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Austin legend Willie Nelson will perform at the Texas Capitol today, his first large performance since the pandemic began, closing out a four-day long march across Central Texas to build support for federal voting protections.
Organized by The Poor People's Campaign, the march began in Georgetown on Wednesday and will end with a 10 a.m. rally at the Capitol featuring appearances from former U.S. Congressman Beto O'Rourke and Rev. Dr. William Barber.
Willie Nelson (with Charlie Sexton & friends) will play a free concert at the Poor People's Campaign march for democracy & justice in Austin this Saturday! https://t.co/zZSA0BpbWA
Sign up to join us and see Willie at 10am Saturday: https://t.co/KrDPIFIvST
— Beto O'Rourke (@BetoORourke) July 29, 2021
The rally calls on Congress to "stop attacks on democracy" by ending the filibuster, pass all provisions of the For the People Act, restore the 1965 Voting Rights Act, raise the federal minimum wage to $15 per hour and pass permanent protections for all 11 million undocumented immigrants.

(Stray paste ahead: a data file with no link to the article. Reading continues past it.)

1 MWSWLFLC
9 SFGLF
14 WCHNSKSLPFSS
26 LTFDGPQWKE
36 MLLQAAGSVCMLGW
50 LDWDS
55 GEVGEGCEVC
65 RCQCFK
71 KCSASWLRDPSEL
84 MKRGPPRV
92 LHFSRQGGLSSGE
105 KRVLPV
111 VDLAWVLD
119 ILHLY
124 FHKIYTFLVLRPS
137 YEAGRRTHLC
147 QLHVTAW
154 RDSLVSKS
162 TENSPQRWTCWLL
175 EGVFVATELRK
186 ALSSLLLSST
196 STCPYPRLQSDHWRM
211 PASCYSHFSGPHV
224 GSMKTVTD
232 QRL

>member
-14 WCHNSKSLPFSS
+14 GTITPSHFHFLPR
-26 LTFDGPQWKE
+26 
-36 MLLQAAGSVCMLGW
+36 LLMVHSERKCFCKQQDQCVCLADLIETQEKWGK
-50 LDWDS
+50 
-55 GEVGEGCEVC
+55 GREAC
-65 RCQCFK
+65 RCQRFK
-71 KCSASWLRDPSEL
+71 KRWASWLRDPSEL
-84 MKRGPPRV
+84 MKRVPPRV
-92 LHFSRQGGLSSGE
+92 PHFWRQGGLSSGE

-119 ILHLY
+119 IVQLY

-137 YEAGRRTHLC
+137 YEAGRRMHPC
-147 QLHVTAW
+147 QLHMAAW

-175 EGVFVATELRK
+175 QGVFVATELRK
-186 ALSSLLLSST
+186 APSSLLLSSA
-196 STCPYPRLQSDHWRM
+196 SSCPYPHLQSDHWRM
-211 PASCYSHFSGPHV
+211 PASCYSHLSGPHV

Nelson denounced election law proposals gaining traction in red states, such as Senate Bill 1 and House Bill 3 in Texas, which 55 House Democrats foiled by fleeing to Washington, D.C., on July 12.
The bills would require additional ID verifications for mail-in ballots, allow partisan poll watchers "free movement" and prohibit elections officials from sending absentee ballot applications to voters who didn't request one.
"Laws making it more difficult for people to vote are unAmerican and are intended to punish people of color, the elderly and disabled," Nelson said. "If you can't win by playing the rules, then it's you and your platform–not everyone else's ability to vote."
The march is in the spirit of the Selma to Montgomery March of 1965, led by Dr. Martin Luther King Jr., which protested the blocking of Black Americans' right to vote by Jim Crow laws.